The report recommends substantial changes to the present voidable transaction regime, and a raft of improvements to current legislation to achieve a fairer allocation of resources when a corporate insolvency event occurs.
Submissions on the report are due by Friday, 23 June. The report is detailed and makes over 30 recommendations. The key recommendations are:
Other proposed corporate insolvency reforms
Please click here to access a copy of the IWG’s second report as well as other relevant documents.
We are encouraged by the IWG’s recommendations. The proposed reform of the voidable transactions regime will appropriately re-set the balance between the collective interests of creditors affected by a liquidation and the interests of individual creditors who have received a payment in good faith. As the report notes, balancing these competing interests is difficult and voidable transactions will remain controversial and “sometimes emotive”. However, the proposed amendments (provided they are enacted together, as suggested by the IWG) will simplify the regime and address concerns about some liquidators who take too long to bring voidable transaction claims or use them exclusively to pay their fees.
We agree that it would be premature of the IWG to recommend changes to insolvency legislation to account for Ponzi schemes prior to the Supreme Court’s ruling in McIntosh v Fisk, which is expected sometime this year.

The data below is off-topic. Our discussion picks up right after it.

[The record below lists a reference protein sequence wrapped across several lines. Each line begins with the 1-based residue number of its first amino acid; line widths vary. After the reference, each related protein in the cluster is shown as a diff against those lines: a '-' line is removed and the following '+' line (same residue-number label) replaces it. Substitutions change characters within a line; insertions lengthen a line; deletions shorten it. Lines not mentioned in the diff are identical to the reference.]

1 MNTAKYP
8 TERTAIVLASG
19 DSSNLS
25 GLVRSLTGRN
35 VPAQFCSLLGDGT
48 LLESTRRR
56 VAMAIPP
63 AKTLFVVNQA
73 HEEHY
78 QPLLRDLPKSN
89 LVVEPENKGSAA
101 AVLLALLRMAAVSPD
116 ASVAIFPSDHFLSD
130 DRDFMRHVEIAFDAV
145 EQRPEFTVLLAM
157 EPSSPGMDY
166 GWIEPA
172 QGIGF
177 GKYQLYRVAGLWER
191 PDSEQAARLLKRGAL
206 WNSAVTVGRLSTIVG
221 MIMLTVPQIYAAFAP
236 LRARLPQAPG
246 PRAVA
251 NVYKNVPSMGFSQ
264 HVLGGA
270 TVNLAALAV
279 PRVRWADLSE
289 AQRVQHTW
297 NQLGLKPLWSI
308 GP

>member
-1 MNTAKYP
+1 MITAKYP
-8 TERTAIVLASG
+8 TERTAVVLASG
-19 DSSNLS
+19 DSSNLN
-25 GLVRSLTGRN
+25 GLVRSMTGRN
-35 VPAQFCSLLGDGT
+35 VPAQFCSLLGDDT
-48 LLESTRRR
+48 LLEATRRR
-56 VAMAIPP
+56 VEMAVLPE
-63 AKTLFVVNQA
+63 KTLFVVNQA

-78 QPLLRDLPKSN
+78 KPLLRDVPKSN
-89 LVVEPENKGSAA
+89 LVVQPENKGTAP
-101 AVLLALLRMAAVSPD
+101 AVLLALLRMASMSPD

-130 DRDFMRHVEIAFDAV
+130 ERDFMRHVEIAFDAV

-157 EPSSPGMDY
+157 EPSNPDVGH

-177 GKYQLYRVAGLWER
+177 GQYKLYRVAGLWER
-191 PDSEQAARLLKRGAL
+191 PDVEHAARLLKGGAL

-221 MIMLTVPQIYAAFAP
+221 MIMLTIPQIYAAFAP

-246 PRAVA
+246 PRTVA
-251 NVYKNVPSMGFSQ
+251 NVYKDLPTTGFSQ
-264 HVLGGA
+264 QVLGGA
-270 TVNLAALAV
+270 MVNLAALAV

The changes proposed to achieve a fairer allocation of resources are all sensible. Priority for gift cards and vouchers will be popular with consumers, who were hard hit by retail collapses such as Sounds and Dick Smith. The reform that will make the most impact, if it is enacted, will be the proposal to limit the existing preferential claims for taxes and customs and excise duties to six months from the date that these debts fall due. As the report observes, “[t]his change will better protect the interests of other ordinary unsecured creditors because it will incentivise IRD and Customs to intervene earlier where it is evident that a company cannot be rehabilitated.” Where the IRD or Customs fail to take action, ordinary unsecured creditors won't be penalised for that inaction.
The Minister is also seeking feedback on an issue addressed in the IWG’s first report – whether to introduce a Director Identification Number. For our previous commentary on that point, please click here.
Kensington Swan will be making a submission on the IWG’s second report. If you would like assistance with making a submission, or would like to know more about the proposals in the report, please contact us.